A Vegetarian Diet: No Guarantee of Good Health

Its a sad fact that almost all the diseases that plague and eventually kill most Americans can be avoided through healthy eating and a clean lifestyle. Make no mistake … you CAN live a healthy, disease free life and remain alert and active and eventually die “old and satisfied with days” … just like Abraham and Job in the Bible! However to achieve this laudable goal, we must be very concerned about the nutritional quality of our food and make every effort to attain and then maintain a healthy body weight. As you have no doubt realised, having progressed this far … the key to what will make you thin is the same as the key that will keep you healthy. That key is to be laser focussed on the nutritional quality of your food, and if you do … thinness and health will walk together hand in hand. So does that mean you should follow a strict vegetarian diet? The simple answer is … no!

People who scrupulously avoid all animal products including dairy, but then fill up on bread, pasta, bagels and crackers are deluding themselves. They may argue that they are following a low fat diet. But what they fail to mention (or even realise) is that they are also following an unhealthy diet that is low in vitamins, minerals, phytochemicals, important fatty acids and especially fibre. This will result in an exposture to a wide range of illness and diseases, not least of which is cancer. In addition, because this diet consists mainly of refined grains that are low in fibre …they do not make you feel full until you have eaten way too much! Just to clarify, following a strict vegetarian diet is not as important as eating a diet rich in fruit and vegetables. A vegetarian whose diet is mainly refined grains, cold breakfast cereals, processed health-food-store products, vegetarian fast foods, white rice, and pasta will be considerably worse off than a person who eats a little chicken or eggs, for example, but consumes a large amount of fruit, vegetables, and beans with his salad. Multiple studies have shown that vegetarians live quite a bit longer than none vegetarians do. But when we take a close look at the data, it appears that those who weren’t as strict had longevity statistics that were equally impressive as long as they consumed a high volume of a variety of unrefined plant foods.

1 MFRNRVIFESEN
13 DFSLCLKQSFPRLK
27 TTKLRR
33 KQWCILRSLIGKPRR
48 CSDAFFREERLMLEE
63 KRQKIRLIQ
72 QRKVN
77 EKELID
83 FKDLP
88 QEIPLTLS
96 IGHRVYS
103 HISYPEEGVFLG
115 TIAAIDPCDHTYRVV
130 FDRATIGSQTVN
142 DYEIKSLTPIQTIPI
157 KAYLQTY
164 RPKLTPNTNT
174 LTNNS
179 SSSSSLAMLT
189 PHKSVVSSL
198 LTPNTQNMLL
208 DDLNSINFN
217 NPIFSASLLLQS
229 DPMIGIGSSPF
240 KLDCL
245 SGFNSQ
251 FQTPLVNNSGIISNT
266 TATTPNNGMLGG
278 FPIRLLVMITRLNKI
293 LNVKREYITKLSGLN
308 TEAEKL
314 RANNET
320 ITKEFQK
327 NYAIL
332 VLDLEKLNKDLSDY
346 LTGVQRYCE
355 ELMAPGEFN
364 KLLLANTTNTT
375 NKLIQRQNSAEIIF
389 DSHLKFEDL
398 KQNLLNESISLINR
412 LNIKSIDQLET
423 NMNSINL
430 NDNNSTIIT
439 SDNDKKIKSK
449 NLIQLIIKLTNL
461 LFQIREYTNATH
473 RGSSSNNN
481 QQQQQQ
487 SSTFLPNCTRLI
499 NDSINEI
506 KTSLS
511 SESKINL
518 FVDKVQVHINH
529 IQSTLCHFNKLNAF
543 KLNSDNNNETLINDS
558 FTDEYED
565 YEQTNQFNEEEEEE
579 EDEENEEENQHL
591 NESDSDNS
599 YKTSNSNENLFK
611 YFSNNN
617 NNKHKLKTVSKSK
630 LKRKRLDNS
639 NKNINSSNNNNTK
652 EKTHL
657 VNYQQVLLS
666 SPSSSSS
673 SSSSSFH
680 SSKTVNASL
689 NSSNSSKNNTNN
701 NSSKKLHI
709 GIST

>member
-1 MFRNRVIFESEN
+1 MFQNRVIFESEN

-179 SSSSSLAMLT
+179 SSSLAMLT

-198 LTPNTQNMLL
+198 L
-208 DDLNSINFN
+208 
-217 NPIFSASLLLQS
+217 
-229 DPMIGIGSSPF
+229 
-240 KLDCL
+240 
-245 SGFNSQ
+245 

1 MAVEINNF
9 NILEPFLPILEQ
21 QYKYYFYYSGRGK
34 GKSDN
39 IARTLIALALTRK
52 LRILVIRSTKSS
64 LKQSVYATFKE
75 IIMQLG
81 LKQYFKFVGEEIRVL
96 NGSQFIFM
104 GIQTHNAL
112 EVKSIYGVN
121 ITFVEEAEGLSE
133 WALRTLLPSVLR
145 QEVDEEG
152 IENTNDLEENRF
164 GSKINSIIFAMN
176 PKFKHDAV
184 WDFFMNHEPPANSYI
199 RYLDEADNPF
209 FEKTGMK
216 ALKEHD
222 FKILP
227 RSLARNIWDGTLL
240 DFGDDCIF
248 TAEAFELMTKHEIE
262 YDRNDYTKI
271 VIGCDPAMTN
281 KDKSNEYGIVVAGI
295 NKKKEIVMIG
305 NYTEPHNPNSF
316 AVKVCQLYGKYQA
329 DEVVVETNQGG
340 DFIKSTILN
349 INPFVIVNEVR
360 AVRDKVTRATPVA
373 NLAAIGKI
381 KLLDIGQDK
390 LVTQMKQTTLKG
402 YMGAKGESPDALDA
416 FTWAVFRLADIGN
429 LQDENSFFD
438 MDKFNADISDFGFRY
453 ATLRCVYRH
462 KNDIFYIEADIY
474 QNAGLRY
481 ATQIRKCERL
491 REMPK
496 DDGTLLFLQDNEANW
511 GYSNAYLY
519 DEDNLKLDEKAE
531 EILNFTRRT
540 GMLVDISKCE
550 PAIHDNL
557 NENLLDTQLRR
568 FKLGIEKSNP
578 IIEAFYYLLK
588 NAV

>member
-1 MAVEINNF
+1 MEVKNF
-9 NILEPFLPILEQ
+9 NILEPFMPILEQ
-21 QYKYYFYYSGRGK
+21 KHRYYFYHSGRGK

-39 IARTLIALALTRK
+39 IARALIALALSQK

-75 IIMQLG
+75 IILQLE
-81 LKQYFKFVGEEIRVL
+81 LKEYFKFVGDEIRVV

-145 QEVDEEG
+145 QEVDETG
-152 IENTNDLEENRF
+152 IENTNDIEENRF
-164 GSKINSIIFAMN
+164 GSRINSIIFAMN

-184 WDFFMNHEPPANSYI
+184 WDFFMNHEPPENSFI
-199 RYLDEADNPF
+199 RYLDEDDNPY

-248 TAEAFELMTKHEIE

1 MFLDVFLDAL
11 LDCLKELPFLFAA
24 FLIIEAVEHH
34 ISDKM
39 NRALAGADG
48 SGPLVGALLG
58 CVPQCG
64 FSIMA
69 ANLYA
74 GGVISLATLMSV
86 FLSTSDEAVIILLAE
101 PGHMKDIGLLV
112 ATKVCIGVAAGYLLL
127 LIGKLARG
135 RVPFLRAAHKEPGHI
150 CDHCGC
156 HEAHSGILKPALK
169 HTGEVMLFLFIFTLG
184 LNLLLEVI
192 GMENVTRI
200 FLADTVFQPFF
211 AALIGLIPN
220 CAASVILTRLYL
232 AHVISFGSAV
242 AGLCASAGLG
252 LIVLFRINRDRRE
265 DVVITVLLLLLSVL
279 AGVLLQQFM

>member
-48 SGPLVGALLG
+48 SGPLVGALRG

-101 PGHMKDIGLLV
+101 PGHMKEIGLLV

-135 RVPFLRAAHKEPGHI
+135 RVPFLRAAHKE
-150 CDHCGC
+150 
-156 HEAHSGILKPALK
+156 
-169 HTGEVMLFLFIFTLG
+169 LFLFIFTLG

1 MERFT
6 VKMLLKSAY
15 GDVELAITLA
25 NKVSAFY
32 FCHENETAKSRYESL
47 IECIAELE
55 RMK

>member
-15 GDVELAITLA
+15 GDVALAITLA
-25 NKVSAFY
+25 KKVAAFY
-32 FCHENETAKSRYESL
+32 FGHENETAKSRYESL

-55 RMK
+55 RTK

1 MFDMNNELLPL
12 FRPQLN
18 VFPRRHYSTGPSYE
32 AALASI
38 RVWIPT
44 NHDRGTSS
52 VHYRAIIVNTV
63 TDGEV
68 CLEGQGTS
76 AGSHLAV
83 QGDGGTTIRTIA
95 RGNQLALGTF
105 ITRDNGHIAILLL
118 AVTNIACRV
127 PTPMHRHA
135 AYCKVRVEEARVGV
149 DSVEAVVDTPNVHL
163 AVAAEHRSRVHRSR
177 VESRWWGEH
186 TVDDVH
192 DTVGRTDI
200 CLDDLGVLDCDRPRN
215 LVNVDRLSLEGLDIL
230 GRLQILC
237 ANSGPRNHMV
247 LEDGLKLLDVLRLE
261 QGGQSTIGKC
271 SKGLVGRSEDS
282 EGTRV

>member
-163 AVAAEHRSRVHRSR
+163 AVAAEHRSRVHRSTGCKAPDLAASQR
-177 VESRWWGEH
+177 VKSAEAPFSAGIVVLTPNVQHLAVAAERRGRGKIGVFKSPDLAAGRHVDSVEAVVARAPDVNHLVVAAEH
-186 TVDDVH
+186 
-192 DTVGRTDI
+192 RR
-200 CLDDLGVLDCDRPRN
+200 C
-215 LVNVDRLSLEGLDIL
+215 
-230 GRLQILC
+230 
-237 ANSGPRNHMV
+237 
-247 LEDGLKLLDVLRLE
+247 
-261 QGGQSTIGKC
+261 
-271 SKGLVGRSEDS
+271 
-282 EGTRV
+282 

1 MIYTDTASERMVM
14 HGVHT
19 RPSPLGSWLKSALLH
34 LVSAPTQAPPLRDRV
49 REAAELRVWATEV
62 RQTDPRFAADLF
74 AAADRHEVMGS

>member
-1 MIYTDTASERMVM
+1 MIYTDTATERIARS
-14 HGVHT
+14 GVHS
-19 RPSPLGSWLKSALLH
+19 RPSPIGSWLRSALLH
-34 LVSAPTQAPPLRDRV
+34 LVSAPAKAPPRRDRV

Its good ro remember that long term vegans (people who refuse to eat animal products of any description, including all dairy) rarely have heart attacks. Be aware that if you have heart disease, and especially if you have a strong family history of heart disease … you would be better off avoiding ALL animal based products. William Castelli of the respected Framingham Heart Study in Massachusetts, is famously quoted as saying “We tend to scoff at vegetarians, but they’re doing much better than we are. Vegans have cholesterol levels so low, they almost never get heart attacks. Their average blood cholesterol is about 125 and we’ve never seen anyone in the Framingham study have a heart attack with a level below 150”. Reliable research has demonstrated time and again that those who avoid meat and dairy have much lower rates of heart disease, cancer, high blood pressure, diabetes, and obesity. The facts and the data are conclusive: vegatarians live longer … and American vegetarians probably live a lot longer!

A frequently asked but very hard question to answer categorically is “do vegetarians live longer”? The fact is few studies on lifelong vegetarians in countries which have electricity, refrigeration, good sanitation, and adequate nutrition have ever been conducted. However, one USA based study done in 1984 involving the Seventh-Day Adventist religious group provides some interesting insights. The Adventists provide dietary and lifestyle advice to their members and its leadership discourages the consumption of meat, fowl, and eggs; pork being prohibited completely. Because eating animal products is only discouraged and not necessarily prohibited, (with the exception of pork), there is a large range in animal-product consumption . Some Adventists never eat meat and eggs, whereas others consume them daily. When we take a careful look at the Seventh-Day Adventist data, those who lived the longest were those following the vegetarian diet the longest, and when we look at the subset who had followed a vegetarian diet for at least half their life, it appears they lived about thirteen years longer than their average, non-smoking Californian counterparts. Most of the participants in this study were converted to the religion, not born into it. There was no data on those following such a diet since childhood. However, the data from this carefully constructed study was compelling; and what is of considerable interest is the association of green salad consumption and longer life. Leafy greens, the most nutrient-rich foods on the planet, were the best predictor of extreme longevity.

Vegetarian activists would argue that a strict vegetarian who follows a diet rich in natural vegetation, not refined grains, has the longest longevity potential, but as indicated this is educated speculation due to the lack of reliable, unbiased studies . Its not worth arguing about whether it is all right to eat a little bit of animal foods or not, and thereby miss the point that cannot be contradicted or disagreed with. Whether you eat a vegetarian diet or include a small amount of animal foods, for optimal health you must receive the majority of your calories from unrefined plant food. It is the large quantity of unrefined plant food that grants the greatest protection against developing serious disease and the greatest opportunity for sustained weight loss.

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